ERIC Number: ED327871
Record Type: RIE
Publication Date: 1990-Nov
Reference Count: N/A
Writing across the Entire Curriculum: A Status Report on Faculty Attitudes.
Beaver, John F.; Deal, Nancy
A study examined faculty attitudes toward writing across the curriculum. In a pilot study, 80 full-time faculty at Elizabethtown College responded to the 35-question survey (for a response rate of 67%). Although Elizabethtown College had recently approved a new core curriculum that called for more writing across the curriculum, the administration and faculty alike were bewildered about implementing such a change. Results indicated that the faculty had a poor perception of student writing, felt a lack of preparation as writing evaluators, but expressed a strong interest in improving their abilities as writing evaluators. The survey was refined and administered to the 230 full-time faculty at State University of New York College at Fredonia, which had a well established writing across the curriculum program. Of the 120 respondents to the survey (representing a response rate of 52%), two-thirds had participated in training workshops conducted by an English department faculty member and had received monetary compensation from the college's administration for their work. Results also indicated that the faculty had an improved perception of the quality of student writing, that they perceived writing across the curriculum as important for all departments, and that most faculty considered the quality of student writing to have improved since the implementation of a writing across the curriculum program. Findings suggest that writing across the curriculum does improve faculty perceptions of student writing. Such improvement, however, takes time to develop, must involve a committed faculty and administration, and must provide follow-up and reinforcement throughout the campus. (RS)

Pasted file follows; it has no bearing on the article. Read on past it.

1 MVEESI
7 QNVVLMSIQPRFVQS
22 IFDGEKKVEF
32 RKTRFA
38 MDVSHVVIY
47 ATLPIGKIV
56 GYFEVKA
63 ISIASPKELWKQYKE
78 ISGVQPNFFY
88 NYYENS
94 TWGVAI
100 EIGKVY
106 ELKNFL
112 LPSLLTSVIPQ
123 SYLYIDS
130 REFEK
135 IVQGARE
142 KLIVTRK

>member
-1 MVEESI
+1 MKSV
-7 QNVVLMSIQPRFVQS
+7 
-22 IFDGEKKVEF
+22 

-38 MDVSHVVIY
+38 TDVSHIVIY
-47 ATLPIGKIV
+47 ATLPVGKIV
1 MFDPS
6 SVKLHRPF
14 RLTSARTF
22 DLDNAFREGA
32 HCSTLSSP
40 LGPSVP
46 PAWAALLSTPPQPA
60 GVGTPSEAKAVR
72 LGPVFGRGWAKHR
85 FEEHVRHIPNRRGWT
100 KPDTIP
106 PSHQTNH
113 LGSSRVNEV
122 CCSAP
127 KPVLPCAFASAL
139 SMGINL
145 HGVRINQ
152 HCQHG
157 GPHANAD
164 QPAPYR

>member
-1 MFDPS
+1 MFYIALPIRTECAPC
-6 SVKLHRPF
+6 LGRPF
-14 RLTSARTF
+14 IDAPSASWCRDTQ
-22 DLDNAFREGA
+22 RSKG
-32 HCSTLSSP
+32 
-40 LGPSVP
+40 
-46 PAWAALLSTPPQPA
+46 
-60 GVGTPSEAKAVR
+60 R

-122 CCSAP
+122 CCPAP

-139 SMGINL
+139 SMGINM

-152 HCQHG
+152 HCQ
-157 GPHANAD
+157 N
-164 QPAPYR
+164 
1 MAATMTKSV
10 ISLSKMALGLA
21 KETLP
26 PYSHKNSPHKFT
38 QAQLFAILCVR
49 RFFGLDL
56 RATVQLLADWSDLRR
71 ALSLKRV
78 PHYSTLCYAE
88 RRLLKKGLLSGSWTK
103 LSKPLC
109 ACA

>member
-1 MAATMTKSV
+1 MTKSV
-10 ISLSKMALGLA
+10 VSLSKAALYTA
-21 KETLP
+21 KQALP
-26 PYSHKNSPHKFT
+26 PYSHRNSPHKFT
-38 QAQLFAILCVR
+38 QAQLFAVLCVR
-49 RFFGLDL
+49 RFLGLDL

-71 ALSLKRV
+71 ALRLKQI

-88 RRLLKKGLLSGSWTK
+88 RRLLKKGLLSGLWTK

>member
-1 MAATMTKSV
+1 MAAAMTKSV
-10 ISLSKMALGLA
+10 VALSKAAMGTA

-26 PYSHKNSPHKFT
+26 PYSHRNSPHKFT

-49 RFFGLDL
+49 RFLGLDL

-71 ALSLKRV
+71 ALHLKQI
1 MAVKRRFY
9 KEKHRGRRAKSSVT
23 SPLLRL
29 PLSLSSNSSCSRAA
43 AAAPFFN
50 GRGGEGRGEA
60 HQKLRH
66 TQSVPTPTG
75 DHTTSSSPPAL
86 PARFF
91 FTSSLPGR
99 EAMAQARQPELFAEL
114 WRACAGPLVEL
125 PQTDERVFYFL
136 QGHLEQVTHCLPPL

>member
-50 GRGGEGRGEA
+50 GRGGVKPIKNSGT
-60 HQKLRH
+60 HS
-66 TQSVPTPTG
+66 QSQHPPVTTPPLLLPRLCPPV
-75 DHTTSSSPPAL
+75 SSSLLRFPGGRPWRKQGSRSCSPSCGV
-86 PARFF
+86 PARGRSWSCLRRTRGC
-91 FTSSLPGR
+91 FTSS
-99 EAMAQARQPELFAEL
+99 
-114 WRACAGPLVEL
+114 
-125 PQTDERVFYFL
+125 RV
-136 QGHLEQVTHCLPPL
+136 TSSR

Publication Type: Speeches/Meeting Papers; Reports - Research
Education Level: N/A
Authoring Institution: N/A
Identifiers: Elizabethtown College PA; State University of New York Coll at Fredonia; Teacher Surveys
Note: Paper presented at the Annual Meeting of the Northeastern Educational Research Association (Ellenville, NY, October 31-November 2, 1990).